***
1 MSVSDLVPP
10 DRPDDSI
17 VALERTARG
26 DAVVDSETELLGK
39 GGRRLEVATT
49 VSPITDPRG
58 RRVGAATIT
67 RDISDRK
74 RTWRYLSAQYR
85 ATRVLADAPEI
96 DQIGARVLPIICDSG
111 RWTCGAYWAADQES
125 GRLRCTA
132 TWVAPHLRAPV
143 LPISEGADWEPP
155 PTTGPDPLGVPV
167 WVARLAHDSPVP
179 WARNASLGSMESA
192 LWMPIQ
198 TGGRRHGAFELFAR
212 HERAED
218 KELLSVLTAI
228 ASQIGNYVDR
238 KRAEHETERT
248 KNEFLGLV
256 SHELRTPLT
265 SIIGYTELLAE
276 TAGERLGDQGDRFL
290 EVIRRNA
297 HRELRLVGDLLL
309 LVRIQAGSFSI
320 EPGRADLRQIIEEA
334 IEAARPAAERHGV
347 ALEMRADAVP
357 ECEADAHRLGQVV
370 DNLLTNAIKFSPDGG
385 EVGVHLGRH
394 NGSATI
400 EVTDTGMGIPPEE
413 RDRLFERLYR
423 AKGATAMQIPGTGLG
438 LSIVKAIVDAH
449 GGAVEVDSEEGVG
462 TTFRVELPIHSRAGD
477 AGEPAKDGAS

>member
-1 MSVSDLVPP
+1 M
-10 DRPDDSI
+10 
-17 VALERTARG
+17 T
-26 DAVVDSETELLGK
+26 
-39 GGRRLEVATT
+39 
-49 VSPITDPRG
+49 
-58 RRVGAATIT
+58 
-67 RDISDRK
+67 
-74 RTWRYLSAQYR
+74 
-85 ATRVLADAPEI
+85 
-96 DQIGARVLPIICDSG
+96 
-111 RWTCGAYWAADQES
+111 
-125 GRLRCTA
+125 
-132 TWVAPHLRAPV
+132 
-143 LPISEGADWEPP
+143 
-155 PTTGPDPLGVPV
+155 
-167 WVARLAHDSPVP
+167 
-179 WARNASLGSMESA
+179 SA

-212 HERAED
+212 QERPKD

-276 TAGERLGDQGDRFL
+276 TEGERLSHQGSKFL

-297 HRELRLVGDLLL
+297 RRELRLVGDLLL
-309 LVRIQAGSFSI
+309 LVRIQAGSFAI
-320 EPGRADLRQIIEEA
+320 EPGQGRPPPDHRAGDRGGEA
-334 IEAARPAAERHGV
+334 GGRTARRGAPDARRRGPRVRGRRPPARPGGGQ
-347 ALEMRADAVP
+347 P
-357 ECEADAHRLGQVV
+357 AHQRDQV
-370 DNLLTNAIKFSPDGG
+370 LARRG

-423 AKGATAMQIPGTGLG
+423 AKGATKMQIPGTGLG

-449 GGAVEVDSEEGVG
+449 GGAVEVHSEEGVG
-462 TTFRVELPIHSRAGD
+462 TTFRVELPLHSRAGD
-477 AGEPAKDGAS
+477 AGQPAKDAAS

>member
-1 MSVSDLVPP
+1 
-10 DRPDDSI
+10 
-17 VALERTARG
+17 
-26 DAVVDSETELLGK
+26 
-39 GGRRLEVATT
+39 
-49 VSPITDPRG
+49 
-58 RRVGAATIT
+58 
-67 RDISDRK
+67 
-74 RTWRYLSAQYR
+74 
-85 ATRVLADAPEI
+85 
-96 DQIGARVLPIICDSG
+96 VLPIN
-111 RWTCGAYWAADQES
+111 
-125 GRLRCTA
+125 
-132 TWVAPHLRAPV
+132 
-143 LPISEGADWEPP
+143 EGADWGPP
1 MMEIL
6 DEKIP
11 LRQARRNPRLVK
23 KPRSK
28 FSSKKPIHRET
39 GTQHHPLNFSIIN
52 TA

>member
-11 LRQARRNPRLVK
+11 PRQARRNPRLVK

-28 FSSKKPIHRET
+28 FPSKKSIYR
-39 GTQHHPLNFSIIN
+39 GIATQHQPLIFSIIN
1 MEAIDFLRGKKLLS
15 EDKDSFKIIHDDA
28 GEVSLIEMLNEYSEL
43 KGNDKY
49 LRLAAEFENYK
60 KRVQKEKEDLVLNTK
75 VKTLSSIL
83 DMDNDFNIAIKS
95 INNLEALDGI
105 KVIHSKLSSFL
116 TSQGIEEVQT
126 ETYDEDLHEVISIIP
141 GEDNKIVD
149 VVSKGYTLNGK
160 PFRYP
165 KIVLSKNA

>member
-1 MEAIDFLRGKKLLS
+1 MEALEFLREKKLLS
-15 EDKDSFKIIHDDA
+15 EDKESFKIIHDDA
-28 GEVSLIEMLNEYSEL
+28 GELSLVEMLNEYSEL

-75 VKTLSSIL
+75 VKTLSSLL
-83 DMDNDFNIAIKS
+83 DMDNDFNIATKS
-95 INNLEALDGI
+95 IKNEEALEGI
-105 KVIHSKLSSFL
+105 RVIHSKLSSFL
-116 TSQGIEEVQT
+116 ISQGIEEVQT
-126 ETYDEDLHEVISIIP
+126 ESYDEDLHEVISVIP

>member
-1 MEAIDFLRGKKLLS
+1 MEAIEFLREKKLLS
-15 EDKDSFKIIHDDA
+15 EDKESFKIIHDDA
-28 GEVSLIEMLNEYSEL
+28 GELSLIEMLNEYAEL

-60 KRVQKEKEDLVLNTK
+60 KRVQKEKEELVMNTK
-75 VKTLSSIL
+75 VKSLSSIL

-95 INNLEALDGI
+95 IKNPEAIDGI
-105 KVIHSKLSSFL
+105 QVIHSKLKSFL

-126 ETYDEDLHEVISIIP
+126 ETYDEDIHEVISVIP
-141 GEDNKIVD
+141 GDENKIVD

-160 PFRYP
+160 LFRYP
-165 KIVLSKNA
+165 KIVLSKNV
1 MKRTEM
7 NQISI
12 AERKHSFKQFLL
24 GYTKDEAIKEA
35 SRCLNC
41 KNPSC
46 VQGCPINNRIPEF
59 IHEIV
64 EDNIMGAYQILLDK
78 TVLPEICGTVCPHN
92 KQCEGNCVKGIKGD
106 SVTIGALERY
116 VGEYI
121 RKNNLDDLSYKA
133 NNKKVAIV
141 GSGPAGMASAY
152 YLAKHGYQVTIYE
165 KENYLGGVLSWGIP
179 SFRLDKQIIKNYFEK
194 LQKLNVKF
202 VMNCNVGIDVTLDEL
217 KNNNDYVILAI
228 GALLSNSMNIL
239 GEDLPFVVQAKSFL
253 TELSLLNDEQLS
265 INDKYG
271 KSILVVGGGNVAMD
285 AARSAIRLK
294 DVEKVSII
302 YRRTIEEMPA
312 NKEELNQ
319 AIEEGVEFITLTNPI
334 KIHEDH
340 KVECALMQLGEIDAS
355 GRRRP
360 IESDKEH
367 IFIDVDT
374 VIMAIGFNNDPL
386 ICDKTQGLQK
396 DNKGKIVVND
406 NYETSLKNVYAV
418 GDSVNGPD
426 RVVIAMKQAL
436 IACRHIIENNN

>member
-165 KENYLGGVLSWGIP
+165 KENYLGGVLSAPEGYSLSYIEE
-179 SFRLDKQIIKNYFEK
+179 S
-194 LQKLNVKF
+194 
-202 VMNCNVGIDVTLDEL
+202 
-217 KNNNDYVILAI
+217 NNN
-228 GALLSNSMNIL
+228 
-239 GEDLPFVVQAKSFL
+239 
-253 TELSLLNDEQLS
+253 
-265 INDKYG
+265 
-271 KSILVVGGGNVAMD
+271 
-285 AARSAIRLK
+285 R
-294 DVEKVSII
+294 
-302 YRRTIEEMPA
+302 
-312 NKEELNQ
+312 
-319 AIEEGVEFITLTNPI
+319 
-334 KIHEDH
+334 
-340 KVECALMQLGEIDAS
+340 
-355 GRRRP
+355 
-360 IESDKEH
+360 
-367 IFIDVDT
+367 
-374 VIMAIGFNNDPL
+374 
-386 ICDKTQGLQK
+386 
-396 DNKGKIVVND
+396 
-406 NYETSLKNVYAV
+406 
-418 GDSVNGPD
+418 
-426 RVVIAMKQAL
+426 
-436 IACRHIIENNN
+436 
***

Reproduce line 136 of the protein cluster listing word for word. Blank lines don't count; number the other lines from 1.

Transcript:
-132 TWVAPHLRAPV